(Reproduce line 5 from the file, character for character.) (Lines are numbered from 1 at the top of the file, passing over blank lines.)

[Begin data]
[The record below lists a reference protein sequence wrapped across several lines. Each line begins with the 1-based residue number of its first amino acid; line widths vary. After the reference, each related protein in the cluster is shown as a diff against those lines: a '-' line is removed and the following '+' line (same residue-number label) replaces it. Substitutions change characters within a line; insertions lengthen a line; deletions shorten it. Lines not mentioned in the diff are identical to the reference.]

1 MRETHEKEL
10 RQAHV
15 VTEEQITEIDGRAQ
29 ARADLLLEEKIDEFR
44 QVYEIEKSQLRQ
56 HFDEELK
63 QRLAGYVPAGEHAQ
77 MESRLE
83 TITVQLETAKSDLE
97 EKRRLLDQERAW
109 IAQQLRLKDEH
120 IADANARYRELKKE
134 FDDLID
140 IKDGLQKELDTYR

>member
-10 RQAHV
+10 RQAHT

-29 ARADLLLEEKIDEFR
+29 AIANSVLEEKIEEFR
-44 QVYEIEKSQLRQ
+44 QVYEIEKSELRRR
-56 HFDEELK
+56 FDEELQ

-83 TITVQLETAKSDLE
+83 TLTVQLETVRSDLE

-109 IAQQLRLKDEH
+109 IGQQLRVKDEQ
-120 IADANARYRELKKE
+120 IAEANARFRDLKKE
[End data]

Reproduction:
29 ARADLLLEEKIDEFR